I get a lot of requests for a “Recipe” for Chop. I don’t give one. I don’t have one. I don’t recommend one. And here’s why.
I believe parrots eat seasonally in the wild. They have to, don’t you think? I mean, it’s not like they’re squirrels hoarding food in a “parrot pantry” somewhere. They eat what’s available. Once I got Chop figured out and well on its way to being formed into a concept, I began adding what was in season.
Which of course reminds me of a quote from the Film, Annie Hall. Annie and Alvy are at a party in L.A. and the camera pans to some television executives talking:
“Right now, it’s only a notion. But I think I can get money to make it into a concept. And later turn it into an idea.”
And that’s pretty much how I came up with Chop. I mean really; you can buy frozen vegetables, frozen pasta. I thought, “If Birdseye can do it so can I!”
I found Annie, HERE
I wanted to get a wider variety of produce and different items in my Greys’ diet and the only way to do this was to look at it from an entire year’s stand point, season by season.
I also found that buying items in season turned out to be less expensive. And God knows I’m all for saving money. (See my post HERE on ways of saving money.)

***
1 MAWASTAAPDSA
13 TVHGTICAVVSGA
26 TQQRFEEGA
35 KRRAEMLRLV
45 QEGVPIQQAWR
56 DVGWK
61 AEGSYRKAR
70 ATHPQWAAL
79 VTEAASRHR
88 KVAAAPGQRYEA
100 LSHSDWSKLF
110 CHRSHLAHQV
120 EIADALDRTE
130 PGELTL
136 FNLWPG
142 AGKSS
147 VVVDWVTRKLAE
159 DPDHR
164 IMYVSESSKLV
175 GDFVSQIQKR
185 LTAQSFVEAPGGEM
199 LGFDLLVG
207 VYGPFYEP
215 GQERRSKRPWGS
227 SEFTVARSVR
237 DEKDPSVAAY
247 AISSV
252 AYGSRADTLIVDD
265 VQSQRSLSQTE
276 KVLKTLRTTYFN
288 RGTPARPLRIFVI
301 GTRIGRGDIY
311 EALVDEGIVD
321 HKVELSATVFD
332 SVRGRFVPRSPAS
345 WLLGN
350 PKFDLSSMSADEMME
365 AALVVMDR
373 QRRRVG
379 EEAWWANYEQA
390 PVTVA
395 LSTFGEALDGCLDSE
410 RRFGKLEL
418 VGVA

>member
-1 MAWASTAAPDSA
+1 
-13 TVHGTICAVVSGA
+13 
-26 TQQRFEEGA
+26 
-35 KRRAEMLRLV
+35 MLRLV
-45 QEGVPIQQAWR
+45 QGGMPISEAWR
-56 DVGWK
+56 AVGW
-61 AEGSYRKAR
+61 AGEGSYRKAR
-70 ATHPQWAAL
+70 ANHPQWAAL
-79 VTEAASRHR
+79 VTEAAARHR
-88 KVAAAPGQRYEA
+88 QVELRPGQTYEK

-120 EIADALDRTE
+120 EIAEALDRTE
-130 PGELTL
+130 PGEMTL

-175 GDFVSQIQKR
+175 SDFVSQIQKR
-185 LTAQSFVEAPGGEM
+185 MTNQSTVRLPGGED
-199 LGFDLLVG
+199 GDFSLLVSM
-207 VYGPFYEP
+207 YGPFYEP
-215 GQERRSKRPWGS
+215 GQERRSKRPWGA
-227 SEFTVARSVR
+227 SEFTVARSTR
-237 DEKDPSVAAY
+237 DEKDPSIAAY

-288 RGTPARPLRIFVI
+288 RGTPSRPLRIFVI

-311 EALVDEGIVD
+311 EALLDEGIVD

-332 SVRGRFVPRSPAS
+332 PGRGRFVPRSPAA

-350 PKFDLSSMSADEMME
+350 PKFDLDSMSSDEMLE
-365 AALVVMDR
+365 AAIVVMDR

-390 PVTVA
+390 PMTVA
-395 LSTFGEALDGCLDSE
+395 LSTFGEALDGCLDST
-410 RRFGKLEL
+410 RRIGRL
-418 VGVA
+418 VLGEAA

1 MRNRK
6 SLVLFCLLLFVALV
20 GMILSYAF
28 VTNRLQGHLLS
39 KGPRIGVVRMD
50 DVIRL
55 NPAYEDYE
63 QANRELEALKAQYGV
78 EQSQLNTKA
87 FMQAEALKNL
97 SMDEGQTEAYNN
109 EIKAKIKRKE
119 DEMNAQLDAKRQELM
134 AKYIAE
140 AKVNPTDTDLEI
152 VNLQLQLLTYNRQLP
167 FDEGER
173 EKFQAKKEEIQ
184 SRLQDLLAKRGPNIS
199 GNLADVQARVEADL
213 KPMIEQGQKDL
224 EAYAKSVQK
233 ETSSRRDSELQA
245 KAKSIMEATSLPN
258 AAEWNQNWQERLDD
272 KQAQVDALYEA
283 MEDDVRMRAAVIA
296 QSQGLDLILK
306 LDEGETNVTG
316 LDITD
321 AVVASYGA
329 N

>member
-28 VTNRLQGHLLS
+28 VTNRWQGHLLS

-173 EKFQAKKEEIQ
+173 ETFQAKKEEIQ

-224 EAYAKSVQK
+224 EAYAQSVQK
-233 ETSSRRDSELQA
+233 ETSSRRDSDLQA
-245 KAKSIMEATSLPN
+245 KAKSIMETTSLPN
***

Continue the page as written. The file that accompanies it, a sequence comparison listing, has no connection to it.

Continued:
Years ago, I was talking to Robin Shewokis and I mentioned to her that my goal was to get at least a hundred items into Parker over a year’s time. There are so many good things to offer your parrot that I think it’s counter-productive to follow a precise recipe.
Once you get a handle on the thing, you can riff on it however you see fit. And usually, the way to riff is to use the seasonal, cheapest and freshest items available. It looks more difficult and more complicated than it actually is. It’s really very easy. It’s just like making a salad or a casserole…in a very big pot. I have done presentations on how to make Chop at various clubs, expos and groups.
And once people either helped me make it or saw how it was made, they realized that it’s actually very easy to do. I simply find the idea of a recipe extremely limiting. I also understand that people are making it all over the place. Blorian Yang from Hsinchu, Taiwan makes it. And to be honest, I don’t know that a lot of the vegetables we buy and take for granted are available there. So how could I possibly write a recipe with items unavailable in other parts of the world?
I’m also afraid that writing a recipe would discourage people from trying it. What if one item weren’t available? Would someone make it without that item? Would they try and find something else to substitute? Or would they just give up because they can’t find watercress?
These are things I’ve thought about along the way. And while they may sounds trivial, I don’t think they are. I’m hoping that more and more people realize that “The Chop Concept” is a wonderful way of enriching your parrot’s diet. Supplemented with a formulated pelleted diet, sprouts, nuts and nutritious table food, you’ve got a pretty good method of feeding going on.
I simply don’t want to discourage anyone. I started small. Simple. And you can start that way too. The trick is- you just have to start. And once you realize how easy it is, you’ll do it again and again. As the batch get bigger and your life gets easier, your parrots are going to benefit from this. Give it a try. It’s not hard at all.